Review: Knight Rider Premiere
In an attempt to make up for NBC’s flop of a reboot last year with [[[Bionic Woman]]] comes the new and improved [[[Knight Rider]]] which is like the original series, but with a revamped KITT, a younger cast, a brand new back-story, and fantastic special effects, this show has the potential be a win for NBC’s fall lineup. Many will be going into this “pilot” with some hesitation after February’s TV movie (which was technically the pilot), due to the fact that the show lacked in story structure, was full of WB-level acting, and gave work to David Hasselhoff. Happily, this episode fixed many of those issues and made the hour mildly entertaining.
The story from the original movie is that terrorists go after and “kill” scientist Charles Graiman (Bruce Davison) who helped work on the supercar Knight Industries Three-Thousand, or K.I.T.T. (see what they did there?), which drives away to find Graiman’s next of kin; his daughter Sarah (Deanna Russo). They meet up and Sarah decides to go to her old flame for help, a renegade army ranger named Michael Traceur (Jason Bruening) who is in his own heap of trouble with a whole “the-government-erased-my-brain-not-unlike-in-[[[The Bourne Identity]]]” plot of his own going on. By the end of the movie, Michael decides to become an agent for the newly reformed Foundation (an updated version of the original show’s F.L.A.G.) and drive KITT permanently.
This first episode takes off right in the middle of the action, as main characters Michael and Sarah are on a James Bond-style mission when Sarah gets kidnapped and Michael and KITT go after her, when they learn that these mystery men were actually after Michael and what he “knows”. This triggers the running theme of the episode, as everybody is trying to obtain clearance levels that they don’t have. Lots of shtupping going on for one episode, as there is presumed sexual tension between Sarah and Michael, and also between some other nondescript characters back in what can only be described as the KITTcave.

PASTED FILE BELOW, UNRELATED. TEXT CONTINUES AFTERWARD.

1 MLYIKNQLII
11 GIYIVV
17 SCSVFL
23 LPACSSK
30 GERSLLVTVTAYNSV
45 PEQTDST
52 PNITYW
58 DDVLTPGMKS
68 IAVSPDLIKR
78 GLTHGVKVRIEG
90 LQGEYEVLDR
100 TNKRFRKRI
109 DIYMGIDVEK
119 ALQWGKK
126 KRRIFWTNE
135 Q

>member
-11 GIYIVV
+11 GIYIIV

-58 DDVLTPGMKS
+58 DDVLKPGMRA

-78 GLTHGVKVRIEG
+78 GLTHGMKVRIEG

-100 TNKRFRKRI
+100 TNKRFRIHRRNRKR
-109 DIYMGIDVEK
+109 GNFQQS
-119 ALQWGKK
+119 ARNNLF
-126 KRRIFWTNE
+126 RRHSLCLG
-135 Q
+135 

The KITT effects are easily the coolest part of the show so far. With essentially a Transformer voiced by Val Kilmer, it’s a pretty good answer to the “futuristic” car we got in 1982. There are some great uses of modern special effects where the car can turn into a pick-up truck—and back again—without crushing the passengers inside! Granted, this makes the show basically a weekly 40-minute commercial for Ford, but it is still pretty cool for any fan of the original series who wanted more than a bunch of cool [[[Dukes of Hazzard]]] jumps and William Daniels.
The bad points: there are some very cheeky moments back at the “base” with the wacky super nerds (a stereotype NBC seems to love) throughout the show, which comes across as incongruous for the show’s dynamic. Three-quarters of the show consisted of shadowy government types, as the overall story of the first episode was the death of Michael Traceur and the birth of Michael Knight, which was originally helmed by Michael’s father, Hasselhoff.
The biggest weakness for the show by a stretch is certainly the amount of different elements that the show tries to cram into 40 minutes. With that said, there is still plenty of action to keep you entertained, but add that in with the government mystery storyline, Michael finding out who erased his memory and why, the “Sam & Diane” storyline between Sarah and Michael, the plucky sidekicks, a unnecessarily dominant Sydney Poiter (the daughter, not Mr. Tibbs) and the dry wit of Val Kilmer as KITT, it becomes too much to keep track of. Each element on it’s own would make for great B-story to go along with the weekly spy thriller of the show, but cramming all of this in at once only proves to be confusing and hard to keep straight. The show certainly has potential to make it farther than last year’s Bionic Woman, but may have trouble keeping it up for more than a season unless they can find some solid structure, drop a few secondary storylines, or at least bring Will Arnett back as K.I.T.T. RATING: 7/10